when long jumps have to be taken, code flow is broken and L1i cache has to be loaded with new instructions which costs time. good branch prediction amortizes this cost though.

both cases usually execute in similar time, though on some machines existing immediately returns yields better results (about 2%).


shows influence of data layout in memory vs. prefetching.

when data structure is big, it is prefetched by CPU, even though only its small part is needed (here: index). this pollutes caches with data not used even once. this can be prevented by keeping unrelated data apart from those that are likely to be used.

in this case separating data from index speeds program up about 5 times (500%) on task similar to searching structure by index.


this example shows influence of loop expansions on execution time.

longer code, without jumps takes more space in cache causing more often cache misses. since CPU is much faster then memory loop iteration is, from some point, faster than too-much expanded code.

loop in this case is about 5% faster than it's expansion. noticeable is also fact, that expanded loop binary is 25 times (2500%) bigger than code with simple loop.


classic example showing how cache misses influence processing.

when 2-dimensional array is accessed by iterating over rows in inner loop, for big arrays, all cache reads are misses. when iterating inner loop over columns on the other hand, most reads are hits (thanks to prefetching), and so long memory access is amortized.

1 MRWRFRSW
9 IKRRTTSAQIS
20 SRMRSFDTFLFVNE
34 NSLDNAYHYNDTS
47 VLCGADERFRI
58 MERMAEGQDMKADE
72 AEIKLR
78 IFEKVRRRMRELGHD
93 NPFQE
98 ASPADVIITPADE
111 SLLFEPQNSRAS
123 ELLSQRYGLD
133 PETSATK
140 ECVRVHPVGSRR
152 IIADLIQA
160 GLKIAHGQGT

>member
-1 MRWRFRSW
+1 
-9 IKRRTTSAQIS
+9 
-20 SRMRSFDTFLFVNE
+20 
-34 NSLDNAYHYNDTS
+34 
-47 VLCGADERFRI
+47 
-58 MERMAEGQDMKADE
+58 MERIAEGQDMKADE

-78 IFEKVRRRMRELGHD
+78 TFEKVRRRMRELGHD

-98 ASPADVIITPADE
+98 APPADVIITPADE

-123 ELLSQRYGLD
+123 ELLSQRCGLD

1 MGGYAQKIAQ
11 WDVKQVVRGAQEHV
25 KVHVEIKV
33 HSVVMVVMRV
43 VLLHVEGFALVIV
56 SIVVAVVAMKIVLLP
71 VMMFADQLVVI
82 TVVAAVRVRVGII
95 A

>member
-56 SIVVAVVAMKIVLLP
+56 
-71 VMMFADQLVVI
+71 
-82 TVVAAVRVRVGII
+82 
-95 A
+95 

code with proper indexing is usually about 10 times (1000%) faster then reversed indexing.


one more, less trivial example of data caching examples.

when computing matrix multiplying using equation directly from definition when do reversed indexing on second matrix. to prevent this code has been slightly reorganized to ensure that as much accesses as possible will be “local” (i.e. element laying nearby in the memory will be used most of the cases).

this code is around 5 times faster (500%) then naive implementation.

interesting thing is that these implementations are nearly identical. both uses 3 nested loops and multiplication inside. they only real difference if that “optimized” version accesses memory in sequential order, rather than “random” (as seen form the cache's prefetcher point of view).

  // optimized
  for(int y=0; y<n; ++y)
    for(int i=0; i<n; ++i)
      for(int j=0; j<n; ++j)
        out[y][j] += i1[y][i] * i2[i][j];
  // normal
  for(int y=0; y<n; ++y)
    for(int x=0; x<n; ++x)
      for(int i=0; i<n; ++i)
        out[y][x] += i1[y][i] * i2[i][x];

writing code such a way in real life would surely require some comment, since it's not obvious and a bit less readable then “normal” implementation.